That was a moment that changed my life. As soon as I landed in Dallas after Conscious Capitalism, I went to our headquarters location, made two PB&J sandwiches, walked outside, found two people in need, and gave them the sandwiches. So, the program started immediately. I made a promise to Kip, the universe, my wife, and myself — and I wanted to make sure I stuck to it.

Project PB&J isn't just writing a check to a charity and walking away from it. It's interactive. It's investing time and care into the community. That's the difference we want to show — that we're not just funding positive change, we're living it.

FE&S: How has Project PB&J helped hurricane victims?

JS: We've been able to help in the recovery efforts through our franchisees in the area who have been generous with their time and efforts to ease the hunger of both victims and first responders. One amazing young franchisee named Julio Chavez, who won our Founder's Award at our conference in April, owns three locations in the area impacted in Texas. His home in Humble, Texas, flooded, and he was staying with his father near Katy and just wanted to do something to help. So, he started making Project PB&J sandwiches to help feed those staying at the Cinco Ranch High School in Katy.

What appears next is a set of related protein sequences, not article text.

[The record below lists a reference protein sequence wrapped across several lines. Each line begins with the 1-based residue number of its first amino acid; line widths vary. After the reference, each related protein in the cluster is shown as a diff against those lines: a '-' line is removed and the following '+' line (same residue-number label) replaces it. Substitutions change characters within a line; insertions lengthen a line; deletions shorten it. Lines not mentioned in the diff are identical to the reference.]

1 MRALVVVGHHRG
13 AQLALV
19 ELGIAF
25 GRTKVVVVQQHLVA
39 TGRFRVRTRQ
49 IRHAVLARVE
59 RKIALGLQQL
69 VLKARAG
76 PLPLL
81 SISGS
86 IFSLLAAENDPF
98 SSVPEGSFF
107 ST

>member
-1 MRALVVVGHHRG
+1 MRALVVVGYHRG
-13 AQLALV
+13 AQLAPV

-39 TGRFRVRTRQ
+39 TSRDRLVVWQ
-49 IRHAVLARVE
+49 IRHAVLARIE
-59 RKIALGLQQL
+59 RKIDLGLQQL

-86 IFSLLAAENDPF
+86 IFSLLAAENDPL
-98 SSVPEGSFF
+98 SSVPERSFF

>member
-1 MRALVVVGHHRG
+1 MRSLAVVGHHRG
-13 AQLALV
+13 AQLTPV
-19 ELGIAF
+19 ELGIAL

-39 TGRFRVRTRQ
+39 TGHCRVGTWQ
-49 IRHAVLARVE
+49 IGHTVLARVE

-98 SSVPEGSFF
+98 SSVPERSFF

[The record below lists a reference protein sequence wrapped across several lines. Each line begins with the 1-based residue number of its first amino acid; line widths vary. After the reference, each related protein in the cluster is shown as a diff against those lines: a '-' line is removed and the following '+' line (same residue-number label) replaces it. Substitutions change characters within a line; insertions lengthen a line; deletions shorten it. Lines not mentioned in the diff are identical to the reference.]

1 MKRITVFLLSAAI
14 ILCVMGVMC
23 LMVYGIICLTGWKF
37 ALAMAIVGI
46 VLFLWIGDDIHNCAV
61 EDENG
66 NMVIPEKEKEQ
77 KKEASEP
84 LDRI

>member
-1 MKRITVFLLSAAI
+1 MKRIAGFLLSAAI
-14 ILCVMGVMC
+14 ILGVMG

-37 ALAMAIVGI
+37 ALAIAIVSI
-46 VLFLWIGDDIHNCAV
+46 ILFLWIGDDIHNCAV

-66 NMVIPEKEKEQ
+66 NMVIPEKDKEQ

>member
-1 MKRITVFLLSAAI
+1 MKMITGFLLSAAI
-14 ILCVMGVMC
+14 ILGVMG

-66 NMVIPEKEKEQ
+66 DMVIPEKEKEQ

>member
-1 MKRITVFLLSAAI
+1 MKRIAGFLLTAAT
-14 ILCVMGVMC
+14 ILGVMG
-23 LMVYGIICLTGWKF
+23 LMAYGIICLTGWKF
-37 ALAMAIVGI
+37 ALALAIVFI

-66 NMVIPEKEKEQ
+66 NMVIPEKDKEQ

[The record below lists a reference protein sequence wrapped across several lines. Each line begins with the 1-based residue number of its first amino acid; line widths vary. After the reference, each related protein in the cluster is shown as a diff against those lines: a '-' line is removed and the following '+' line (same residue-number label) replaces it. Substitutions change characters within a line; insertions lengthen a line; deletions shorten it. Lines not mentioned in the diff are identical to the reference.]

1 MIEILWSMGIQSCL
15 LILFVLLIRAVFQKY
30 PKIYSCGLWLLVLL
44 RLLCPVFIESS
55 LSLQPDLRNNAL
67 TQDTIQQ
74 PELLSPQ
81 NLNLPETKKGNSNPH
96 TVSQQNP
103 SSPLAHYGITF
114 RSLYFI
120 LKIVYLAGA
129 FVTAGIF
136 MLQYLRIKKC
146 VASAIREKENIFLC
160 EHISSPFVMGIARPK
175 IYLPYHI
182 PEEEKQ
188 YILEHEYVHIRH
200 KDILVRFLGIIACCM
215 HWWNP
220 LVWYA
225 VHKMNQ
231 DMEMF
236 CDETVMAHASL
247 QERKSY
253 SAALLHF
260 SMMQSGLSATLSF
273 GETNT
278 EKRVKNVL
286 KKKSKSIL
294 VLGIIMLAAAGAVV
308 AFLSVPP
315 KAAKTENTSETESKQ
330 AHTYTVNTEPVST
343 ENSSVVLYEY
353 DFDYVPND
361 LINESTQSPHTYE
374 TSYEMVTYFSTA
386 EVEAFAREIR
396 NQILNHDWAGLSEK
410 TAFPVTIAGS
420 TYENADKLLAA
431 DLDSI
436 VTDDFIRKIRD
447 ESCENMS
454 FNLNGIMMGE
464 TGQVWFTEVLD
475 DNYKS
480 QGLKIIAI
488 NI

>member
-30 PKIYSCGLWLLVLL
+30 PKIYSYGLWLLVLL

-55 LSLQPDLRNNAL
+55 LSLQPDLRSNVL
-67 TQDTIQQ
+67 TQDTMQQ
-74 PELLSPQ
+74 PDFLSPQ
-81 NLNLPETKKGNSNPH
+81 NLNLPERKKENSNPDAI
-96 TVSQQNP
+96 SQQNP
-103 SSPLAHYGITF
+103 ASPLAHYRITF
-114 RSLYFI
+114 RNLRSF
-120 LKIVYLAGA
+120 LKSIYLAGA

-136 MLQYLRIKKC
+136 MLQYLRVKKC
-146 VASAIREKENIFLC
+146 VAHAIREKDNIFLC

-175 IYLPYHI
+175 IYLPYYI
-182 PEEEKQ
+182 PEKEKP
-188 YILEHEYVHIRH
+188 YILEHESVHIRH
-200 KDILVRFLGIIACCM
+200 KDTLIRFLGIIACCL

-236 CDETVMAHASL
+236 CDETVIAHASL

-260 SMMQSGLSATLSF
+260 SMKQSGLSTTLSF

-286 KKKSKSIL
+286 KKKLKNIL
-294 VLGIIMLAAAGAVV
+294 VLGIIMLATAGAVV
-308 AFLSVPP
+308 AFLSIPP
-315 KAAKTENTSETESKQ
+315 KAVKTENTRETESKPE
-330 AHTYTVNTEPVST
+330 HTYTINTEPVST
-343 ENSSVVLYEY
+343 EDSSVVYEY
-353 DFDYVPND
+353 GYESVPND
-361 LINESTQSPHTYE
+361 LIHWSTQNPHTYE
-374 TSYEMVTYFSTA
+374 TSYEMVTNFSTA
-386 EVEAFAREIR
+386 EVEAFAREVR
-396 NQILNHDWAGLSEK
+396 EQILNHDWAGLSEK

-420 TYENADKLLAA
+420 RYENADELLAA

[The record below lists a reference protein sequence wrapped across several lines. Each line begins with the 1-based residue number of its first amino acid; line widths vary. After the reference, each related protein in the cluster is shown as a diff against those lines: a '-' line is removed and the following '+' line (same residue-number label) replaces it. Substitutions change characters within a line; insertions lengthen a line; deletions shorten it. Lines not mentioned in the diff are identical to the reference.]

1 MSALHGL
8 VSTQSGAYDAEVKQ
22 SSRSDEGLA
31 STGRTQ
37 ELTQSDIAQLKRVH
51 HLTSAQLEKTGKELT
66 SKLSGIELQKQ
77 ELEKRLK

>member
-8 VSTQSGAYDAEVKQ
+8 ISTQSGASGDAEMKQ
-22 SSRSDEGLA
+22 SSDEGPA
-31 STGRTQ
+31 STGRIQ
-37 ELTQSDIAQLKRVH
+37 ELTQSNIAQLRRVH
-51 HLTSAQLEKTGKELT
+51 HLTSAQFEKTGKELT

qsr jeffsinelli1148The Which Wich team assembles peanut butter and jelly sandwiches for the chain's philanthropic endeavor.I get inspired when our franchisees go that extra mile, so I wanted to do something to help. First, I went ahead and wrote checks to all of the employees who were unable to work because we had to close Which Wich locations in the area. I remember how important that paycheck was when I was in their position, so I wanted to step up and support them that way.